Road tripping with friends is part of growing up, but embarking on a dog-friendly road trip with your furry friend in tow can provide the same great experience.
In fact, you and your dog can enjoy a travel experience with the right planning and preparation. Venture to places that will delight both of you — be it a new city, quirky roadside towns, or secluded natural havens.
Keep in mind your route, accommodations, packing gear and safety standards. Here are some tips to help you plan and prepare for an adventurous, dog-friendly road trip:
Set up your itinerary about a month ahead of time. Even if you want your trip to be more loose and spontaneous, it’s good to know the general route. Check the road and weather conditions of your destinations. In addition, make sure you have some gas stations and pit stops scoped out so you and your pup can stretch your legs.
If your dog is in the cramped car for too long, they may be more prone to have a bathroom accident in the vehicle. Choose destinations that you and your dog can both enjoy. Make sure parks are dog friendly, and find some off-leash zones where your pup can run around and burn off some energy.
When traveling with your furry best friend, make sure you have accommodations that welcome pets. Many hotels have become more pet-friendly, typically for an extra fee. Kimpton Hotels, for example, are dedicated to accommodating their guests’ pets and offer amenities specifically for your dog. You can also go the more rustic route and camp in a tent.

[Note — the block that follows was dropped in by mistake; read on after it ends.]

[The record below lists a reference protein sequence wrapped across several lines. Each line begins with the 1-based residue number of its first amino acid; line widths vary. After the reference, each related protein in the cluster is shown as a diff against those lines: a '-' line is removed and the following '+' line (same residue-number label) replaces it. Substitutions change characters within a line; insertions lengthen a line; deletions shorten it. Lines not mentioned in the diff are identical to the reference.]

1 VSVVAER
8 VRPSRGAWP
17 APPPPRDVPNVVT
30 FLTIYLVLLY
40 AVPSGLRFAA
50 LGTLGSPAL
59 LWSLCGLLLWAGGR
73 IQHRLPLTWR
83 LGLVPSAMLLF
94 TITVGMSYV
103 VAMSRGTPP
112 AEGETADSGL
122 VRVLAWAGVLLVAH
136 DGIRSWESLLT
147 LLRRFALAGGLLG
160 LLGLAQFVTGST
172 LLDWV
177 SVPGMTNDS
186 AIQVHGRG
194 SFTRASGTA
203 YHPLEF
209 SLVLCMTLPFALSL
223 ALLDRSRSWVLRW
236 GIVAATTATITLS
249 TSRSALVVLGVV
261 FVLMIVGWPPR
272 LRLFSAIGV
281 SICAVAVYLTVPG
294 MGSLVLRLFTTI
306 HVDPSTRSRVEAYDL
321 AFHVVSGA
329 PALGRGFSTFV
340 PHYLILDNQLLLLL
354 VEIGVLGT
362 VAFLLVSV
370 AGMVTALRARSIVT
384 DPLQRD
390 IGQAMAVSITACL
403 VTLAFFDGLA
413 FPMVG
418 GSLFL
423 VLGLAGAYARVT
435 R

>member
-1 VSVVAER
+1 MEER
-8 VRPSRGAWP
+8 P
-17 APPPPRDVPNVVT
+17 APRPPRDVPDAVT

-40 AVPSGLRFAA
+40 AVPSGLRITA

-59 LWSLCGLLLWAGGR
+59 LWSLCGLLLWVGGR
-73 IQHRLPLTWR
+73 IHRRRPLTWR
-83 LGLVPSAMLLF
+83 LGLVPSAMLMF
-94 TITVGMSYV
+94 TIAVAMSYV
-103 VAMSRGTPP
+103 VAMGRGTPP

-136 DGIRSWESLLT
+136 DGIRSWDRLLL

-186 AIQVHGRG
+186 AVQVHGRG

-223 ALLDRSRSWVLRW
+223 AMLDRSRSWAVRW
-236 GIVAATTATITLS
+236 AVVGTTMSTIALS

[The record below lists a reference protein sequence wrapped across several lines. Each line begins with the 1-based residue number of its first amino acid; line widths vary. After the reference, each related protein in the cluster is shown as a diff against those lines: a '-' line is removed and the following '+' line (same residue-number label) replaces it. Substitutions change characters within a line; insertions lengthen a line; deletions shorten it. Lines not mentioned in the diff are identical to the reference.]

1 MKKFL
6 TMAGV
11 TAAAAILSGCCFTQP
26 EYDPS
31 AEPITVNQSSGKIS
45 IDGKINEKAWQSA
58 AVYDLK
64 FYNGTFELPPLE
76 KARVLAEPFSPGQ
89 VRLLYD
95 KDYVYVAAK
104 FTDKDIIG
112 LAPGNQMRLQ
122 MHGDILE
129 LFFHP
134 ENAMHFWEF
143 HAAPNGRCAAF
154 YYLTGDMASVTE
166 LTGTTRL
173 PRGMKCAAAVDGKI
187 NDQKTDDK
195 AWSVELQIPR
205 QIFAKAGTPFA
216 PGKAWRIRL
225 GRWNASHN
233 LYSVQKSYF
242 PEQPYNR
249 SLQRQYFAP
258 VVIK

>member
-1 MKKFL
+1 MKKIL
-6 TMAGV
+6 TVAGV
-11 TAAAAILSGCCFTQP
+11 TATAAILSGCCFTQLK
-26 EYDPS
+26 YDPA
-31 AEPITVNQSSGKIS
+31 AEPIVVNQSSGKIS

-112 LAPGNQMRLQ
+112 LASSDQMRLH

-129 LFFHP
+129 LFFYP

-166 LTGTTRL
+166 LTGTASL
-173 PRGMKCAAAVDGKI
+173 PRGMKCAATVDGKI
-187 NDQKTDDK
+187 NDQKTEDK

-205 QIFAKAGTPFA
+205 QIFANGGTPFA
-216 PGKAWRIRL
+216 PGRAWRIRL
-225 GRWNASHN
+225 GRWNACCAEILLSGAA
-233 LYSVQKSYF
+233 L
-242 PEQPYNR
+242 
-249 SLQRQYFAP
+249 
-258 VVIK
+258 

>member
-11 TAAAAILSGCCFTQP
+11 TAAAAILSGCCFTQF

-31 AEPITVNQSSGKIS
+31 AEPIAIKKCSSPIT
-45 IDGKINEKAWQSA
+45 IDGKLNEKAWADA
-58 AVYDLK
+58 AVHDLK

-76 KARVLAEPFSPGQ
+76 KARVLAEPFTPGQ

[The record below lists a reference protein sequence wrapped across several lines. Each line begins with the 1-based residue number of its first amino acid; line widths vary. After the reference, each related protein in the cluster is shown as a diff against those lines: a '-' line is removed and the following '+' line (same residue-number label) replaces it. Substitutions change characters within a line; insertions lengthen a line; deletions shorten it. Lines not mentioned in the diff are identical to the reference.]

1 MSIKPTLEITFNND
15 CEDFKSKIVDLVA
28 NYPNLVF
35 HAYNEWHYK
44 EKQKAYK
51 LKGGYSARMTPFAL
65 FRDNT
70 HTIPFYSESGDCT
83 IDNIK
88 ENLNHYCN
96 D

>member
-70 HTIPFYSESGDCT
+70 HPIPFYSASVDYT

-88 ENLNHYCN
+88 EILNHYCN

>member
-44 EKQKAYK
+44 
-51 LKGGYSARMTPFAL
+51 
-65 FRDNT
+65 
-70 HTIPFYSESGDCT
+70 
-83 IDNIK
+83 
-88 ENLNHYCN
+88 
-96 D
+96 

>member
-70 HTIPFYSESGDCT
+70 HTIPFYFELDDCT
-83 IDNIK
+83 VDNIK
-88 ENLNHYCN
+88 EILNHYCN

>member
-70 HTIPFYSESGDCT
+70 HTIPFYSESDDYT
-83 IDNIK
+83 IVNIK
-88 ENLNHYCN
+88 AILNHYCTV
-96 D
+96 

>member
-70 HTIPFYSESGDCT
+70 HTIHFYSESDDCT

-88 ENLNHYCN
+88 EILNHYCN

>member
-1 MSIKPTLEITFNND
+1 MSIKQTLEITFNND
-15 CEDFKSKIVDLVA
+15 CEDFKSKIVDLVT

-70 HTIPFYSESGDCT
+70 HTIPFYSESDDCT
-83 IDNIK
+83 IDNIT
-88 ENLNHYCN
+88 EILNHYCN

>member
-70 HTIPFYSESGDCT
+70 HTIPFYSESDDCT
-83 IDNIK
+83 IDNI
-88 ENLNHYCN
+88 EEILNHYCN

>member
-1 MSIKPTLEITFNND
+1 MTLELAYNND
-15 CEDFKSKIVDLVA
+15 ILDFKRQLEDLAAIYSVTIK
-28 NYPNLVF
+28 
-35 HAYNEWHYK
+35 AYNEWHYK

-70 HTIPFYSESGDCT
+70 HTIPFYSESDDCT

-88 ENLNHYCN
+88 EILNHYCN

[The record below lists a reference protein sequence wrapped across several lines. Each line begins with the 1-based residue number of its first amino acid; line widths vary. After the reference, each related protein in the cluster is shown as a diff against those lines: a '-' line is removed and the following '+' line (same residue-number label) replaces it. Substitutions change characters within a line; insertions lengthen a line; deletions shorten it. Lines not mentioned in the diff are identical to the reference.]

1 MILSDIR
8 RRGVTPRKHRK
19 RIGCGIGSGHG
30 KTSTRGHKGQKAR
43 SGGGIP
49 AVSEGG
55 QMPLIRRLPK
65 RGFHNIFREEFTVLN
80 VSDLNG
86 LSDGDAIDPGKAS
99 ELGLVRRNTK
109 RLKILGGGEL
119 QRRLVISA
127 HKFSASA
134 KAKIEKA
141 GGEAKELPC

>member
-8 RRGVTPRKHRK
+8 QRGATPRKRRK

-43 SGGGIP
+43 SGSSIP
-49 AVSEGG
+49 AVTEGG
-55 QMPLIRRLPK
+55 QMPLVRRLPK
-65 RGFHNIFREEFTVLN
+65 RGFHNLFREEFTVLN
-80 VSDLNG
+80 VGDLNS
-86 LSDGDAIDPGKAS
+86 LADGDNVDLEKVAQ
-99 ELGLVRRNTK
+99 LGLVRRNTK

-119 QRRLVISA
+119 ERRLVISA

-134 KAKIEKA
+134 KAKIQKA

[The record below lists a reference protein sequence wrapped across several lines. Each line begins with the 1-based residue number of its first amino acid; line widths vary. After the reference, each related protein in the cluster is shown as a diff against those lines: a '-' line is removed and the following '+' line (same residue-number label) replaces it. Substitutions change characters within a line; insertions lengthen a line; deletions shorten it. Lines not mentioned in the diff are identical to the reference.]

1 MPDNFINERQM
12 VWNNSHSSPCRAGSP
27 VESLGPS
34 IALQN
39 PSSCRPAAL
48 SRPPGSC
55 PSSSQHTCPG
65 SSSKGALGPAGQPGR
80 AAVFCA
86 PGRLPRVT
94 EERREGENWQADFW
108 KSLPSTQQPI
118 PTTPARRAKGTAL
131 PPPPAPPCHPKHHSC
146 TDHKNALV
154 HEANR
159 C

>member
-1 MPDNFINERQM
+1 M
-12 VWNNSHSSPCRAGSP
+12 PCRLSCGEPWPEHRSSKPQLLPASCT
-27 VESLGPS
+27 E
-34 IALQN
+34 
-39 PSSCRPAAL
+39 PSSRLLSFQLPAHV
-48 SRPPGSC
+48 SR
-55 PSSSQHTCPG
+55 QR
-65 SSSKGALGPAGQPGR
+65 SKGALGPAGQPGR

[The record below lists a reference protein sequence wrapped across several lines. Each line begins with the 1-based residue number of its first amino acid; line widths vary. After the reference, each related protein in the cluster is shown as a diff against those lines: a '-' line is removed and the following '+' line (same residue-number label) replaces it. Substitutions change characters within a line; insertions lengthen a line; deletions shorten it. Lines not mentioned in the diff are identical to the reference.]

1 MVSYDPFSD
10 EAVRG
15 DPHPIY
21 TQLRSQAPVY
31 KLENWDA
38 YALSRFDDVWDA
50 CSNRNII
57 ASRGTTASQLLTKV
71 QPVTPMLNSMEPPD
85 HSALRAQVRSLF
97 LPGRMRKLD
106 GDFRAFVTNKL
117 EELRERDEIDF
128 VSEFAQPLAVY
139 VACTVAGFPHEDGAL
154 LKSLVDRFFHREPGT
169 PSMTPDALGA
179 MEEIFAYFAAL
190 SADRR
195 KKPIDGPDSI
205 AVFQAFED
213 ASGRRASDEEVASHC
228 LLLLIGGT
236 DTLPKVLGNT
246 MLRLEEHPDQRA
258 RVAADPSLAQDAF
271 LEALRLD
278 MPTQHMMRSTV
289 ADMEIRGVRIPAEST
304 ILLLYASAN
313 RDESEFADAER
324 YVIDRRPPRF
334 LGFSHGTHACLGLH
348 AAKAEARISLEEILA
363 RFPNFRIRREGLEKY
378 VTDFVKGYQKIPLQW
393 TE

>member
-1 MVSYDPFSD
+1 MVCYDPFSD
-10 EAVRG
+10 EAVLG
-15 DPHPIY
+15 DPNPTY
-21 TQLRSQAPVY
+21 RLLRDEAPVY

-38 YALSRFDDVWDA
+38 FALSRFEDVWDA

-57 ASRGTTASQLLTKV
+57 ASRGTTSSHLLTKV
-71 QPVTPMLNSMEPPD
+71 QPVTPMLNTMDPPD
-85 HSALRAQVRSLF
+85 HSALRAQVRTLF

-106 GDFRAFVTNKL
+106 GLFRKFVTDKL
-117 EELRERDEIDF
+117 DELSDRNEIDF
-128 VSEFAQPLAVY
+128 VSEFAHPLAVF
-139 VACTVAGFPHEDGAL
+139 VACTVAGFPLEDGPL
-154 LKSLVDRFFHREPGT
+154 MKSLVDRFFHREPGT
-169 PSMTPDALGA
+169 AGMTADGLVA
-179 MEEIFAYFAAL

Campsites are very dog-friendly, as they offer ample space within nature. However, while at a campsite, make sure your dog is secure in the car or in the tent to protect them from any predatory wildlife. If you’re camping in a state park or private campground, visit the location’s website or call ahead to make sure it’s a good spot for you and your pup.
Make sure you pack accordingly for your dog. Bring along a full roll of poop pick-up bags, so you can responsibly dispose of your dog’s waste. In addition, make sure you have enough food for your dog. Utilize a tupperware container for pet food that has a secure lid, so your dog won’t loosen it and overeat. Bring collapsible, quick-dry water dishes that you can keep neatly packed and carry in your day bag for any adventures away from the car.
If you’re in a remote area, where there is limited access to fresh water, also bring along a water purification system. Don’t let your dog drink any water treated with iodine purification pills, as iodine is poisonous to dogs. Instead, invest in a SteriPEN, which uses UV-C light rays to quickly and efficiently destroy bacteria, protozoa and viruses from crude water.
Make sure you are in-the-know about the rules of the road. Each state has different driving laws about dogs on your lap while driving. If caught, you could receive a ticket, which will then become part of your driving record. Make sure you review the specifics of state driving laws before you explore the open road.
Secure your dog with a pet seat belt or safety harness so they will have extra protection if an accident occurs. Wherever your dog sits, make sure they aren’t in an area that will deploy airbags, as their abrupt impact will severely injure your beloved buddy.